On Thursday 25th April 2013 we were honoured to have Dr. Joe Lex at St. Emlyn’s as the first ever Visiting Professor in our virtual hospital. What a way to start, with the man who has been described as the most famous emergency physician in the world. More than 40 emergency physicians and medical students joined us for a fantastic evening at the Chancellors Hotel in Manchester. After a fantastic dinner, selfless legend Joe passed round a bottle of a fine Polish vodka called Zubrowka that was enjoyed by many of us. At that time, not everyone knew that the bottle contained a blade of grass marinaded in buffalo urine – but it seemed to go down well, nonetheless!
Joe talked about ’46 Years In Frontline Emergency Medicine’. That means it’s 6 years since I first came across one of Joe Lex’s inspirational talks, which changed my outlook on Emergency Medicine completely. You can find the original here. The reason I feel so inspired by Joe Lex is that he talks mainly about the art of Emergency Medicine. He’s the voice of experience telling us how we can practice patient-centred Emergency Medicine par excellence. In these difficult times when our EDs are overcrowded, when we feel constantly pressured to process our workload faster without compromising on quality, when all around us we hear of the importance of targets and tariffs, Joe Lex is like a breath of fresh air, reminding us of what’s truly important in our practice.
We covered everything from the Hippocratic Oath (apparently Hippocrates was the founder of #FOAMEd) to the PERC rule. Disappointingly for me, the only ‘boo’ of the night was in response to the mention of ‘high sensitivity troponin’ (or ‘low specificity troponin’ as Joe calls it) but I think I’m over it.
But the highlights were surely the pearls of wisdom that only come from spending 46 years on the frontline. So let’s hear less from me, and more of what Joe had to say…
Simon Carley introduces Joe Lex
[learn_more caption=”On Our Specialty and its Strengths”]
Joe Lex tells us about his life – including his time in Vietnam
[learn_m[learn_more caption=”On When Things Go Wrong”][blackbi[blackbirdpie url=”https://twitter.com/_NMay/status/327515083724951552"][blackbird[blackbirdpie url=”https://twitter.com/richardbody/status/327515070668103681"]learn_more[/learn_more]p>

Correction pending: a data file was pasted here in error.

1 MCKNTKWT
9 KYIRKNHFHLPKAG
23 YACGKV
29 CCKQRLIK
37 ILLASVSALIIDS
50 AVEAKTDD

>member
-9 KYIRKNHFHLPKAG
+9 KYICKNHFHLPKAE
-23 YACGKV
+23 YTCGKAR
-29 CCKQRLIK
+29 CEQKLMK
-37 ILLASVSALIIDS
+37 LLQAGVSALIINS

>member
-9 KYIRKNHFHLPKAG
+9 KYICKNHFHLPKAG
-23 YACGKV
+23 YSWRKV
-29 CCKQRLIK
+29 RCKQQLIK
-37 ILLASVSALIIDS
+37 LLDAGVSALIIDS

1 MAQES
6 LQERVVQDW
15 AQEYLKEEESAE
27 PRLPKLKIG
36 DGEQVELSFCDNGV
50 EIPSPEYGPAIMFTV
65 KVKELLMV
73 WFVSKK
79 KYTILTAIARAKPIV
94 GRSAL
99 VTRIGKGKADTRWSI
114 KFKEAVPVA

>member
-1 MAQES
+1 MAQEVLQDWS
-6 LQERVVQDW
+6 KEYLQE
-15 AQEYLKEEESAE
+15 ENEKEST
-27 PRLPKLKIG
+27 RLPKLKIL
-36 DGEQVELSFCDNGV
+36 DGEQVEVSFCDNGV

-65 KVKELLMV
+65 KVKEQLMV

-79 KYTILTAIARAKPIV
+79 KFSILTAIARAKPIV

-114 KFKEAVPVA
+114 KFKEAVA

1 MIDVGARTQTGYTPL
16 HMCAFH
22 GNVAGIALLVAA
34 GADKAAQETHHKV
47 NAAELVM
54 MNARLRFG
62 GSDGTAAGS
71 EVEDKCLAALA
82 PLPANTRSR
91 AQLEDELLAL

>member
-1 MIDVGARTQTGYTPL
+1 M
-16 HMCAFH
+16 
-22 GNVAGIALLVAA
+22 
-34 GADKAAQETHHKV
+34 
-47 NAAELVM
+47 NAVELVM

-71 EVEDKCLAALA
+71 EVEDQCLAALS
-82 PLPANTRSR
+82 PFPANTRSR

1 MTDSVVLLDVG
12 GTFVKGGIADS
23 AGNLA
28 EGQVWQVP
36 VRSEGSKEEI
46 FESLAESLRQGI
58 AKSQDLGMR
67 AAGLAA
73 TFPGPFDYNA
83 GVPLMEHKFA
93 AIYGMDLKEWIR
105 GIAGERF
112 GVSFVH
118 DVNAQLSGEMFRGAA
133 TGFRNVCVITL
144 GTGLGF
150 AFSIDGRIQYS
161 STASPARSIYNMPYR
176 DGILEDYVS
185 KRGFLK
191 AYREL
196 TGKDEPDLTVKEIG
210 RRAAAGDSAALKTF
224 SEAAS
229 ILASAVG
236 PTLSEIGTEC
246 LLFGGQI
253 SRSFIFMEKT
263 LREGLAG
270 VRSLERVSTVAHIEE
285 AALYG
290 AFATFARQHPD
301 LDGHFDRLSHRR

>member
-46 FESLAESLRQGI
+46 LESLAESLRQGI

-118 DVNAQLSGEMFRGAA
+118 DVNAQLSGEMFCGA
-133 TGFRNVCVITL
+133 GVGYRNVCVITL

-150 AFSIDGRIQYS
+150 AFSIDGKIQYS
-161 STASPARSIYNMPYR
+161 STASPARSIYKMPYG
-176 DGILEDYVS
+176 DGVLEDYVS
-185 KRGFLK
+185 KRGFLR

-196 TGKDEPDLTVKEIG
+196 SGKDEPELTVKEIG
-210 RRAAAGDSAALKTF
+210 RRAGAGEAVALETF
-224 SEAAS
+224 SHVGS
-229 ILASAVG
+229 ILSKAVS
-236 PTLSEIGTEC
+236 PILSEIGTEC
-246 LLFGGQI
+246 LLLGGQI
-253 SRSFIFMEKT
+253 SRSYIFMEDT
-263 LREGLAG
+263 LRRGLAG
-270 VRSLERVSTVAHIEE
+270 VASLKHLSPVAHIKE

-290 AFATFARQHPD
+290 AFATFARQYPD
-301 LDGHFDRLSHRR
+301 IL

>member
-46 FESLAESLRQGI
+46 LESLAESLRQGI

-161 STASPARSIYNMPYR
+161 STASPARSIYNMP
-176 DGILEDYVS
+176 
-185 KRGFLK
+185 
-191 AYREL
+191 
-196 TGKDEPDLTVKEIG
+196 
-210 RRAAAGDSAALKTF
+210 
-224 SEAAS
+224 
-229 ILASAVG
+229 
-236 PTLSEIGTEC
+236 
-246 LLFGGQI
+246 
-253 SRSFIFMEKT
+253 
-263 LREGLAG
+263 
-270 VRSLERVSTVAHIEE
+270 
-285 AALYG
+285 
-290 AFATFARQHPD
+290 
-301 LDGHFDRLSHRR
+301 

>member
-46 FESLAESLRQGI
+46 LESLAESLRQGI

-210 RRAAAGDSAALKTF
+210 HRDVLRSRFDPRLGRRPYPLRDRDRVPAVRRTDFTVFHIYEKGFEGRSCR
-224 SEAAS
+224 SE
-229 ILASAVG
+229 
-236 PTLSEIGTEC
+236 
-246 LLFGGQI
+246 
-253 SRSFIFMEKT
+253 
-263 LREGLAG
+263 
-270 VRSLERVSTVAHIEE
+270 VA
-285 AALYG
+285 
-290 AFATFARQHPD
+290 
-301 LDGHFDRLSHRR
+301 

[learn_more [learn_more caption=”On How to Talk to and Treat Your Patients”]ckbirdpi[blackbirdpie url=”https://twitter.com/DrNickJenkins/status/327516650662400001"]ckbirdpie [blackbirdpie url=”https://twitter.com/_NMay/status/327521384114827264"]birdpie ur[blackbirdpie url=”https://twitter.com/DrNickJenkins/status/327518766298718210"]rdpie url=[blackbirdpie url=”https://twitter.com/EMManchester/status/327523828966252545"]ttp://www.stemlynsblog.org/2013/05/joe-lex-at-st-emlyns/2013-04-25-21-15-15/" rel="attachment wp-att-4151">
Joe Lex demonstrates how to get to the same eye level as the patient when there are no chairs
[/learn_more]rn_more caption=[learn_more caption=”On Diagnosis”]url=”h[blackbirdpie url=”https://twitter.com/DrNickJenkins/status/327514779654692864"]url=”htt[blackbirdpie url=”https://twitter.com/DrNickJenkins/status/327515158618447873"]l=”https[blackbirdpie url=”https://twitter.com/DrNickJenkins/status/327520964927696898"]”https:/[blackbirdpie url=”https://twitter.com/DrNickJenkins/status/327582891200614403"]e caption=”On Chal[learn_more caption=”On Challenges We Face When Treating Patients”]ttps://t[blackbirdpie url=”https://twitter.com/richardbody/status/327524931954962432"]
[[/learn_more]ption=”On Challe[learn_more caption=”On Challenges We Face As Individuals”]ps://twi[blackbirdpie url=”https://twitter.com/richardbody/status/327527698131980289"]ps://twitt[blackbirdpie url=”https://twitter.com/DrNickJenkins/status/327527932031557632"]://twitter[blackbirdpie url=”https://twitter.com/DrNickJenkins/status/327523059881877505"]/twitter.c[blackbirdpie url=”https://twitter.com/DrNickJenkins/status/327523834313969664"]witter.com[blackbirdpie url=”https://twitter.com/DrNickJenkins/status/327525949887348736"]tter.com/_[blackbirdpie url=”https://twitter.com/_NMay/status/327527515423903745"]arn_more c[/learn_more]left feeling inspi[learn_more caption=”We left feeling inspired…”].com/DrG[blackbirdpie url=”https://twitter.com/DrGDH/status/327559249897070595"].com/kazpo[blackbirdpie url=”https://twitter.com/kazpotier/status/327550452734496768"]om/dreuben[blackbirdpie url=”https://twitter.com/dreubeng/status/327580111454998529"]/DrNickJen[blackbirdpie url=”https://twitter.com/DrNickJenkins/status/327529320891428866"] caption=[/learn_more]many people follow[learn_more caption=”And so did many people following from afar…”]an/statu[blackbirdpie url=”https://twitter.com/qkwan/status/327652444786012160"]sschakelaa[blackbirdpie url=”https://twitter.com/liesschakelaar/status/327538156637392897"]y were we so inspired? Largely because we had one of the most famous emergency physicians grace us with his presence in Manchester and talk to us as valued colleagues. But also because Joe Lex talked about the principles behind our practice, about the values that made us want to do Emergency Medicine in the first place – and he put them back at the top of the agenda. Sometimes we forget why we do this job. Joe Lex reminded us. And while he was at it he made us laugh.
Thanks to Joe Lex for giving us such inspiration, and to Natalie May for organising the event! We’re going to have a lot to live up to when we arrange our second Visiting Professor, I can tell you!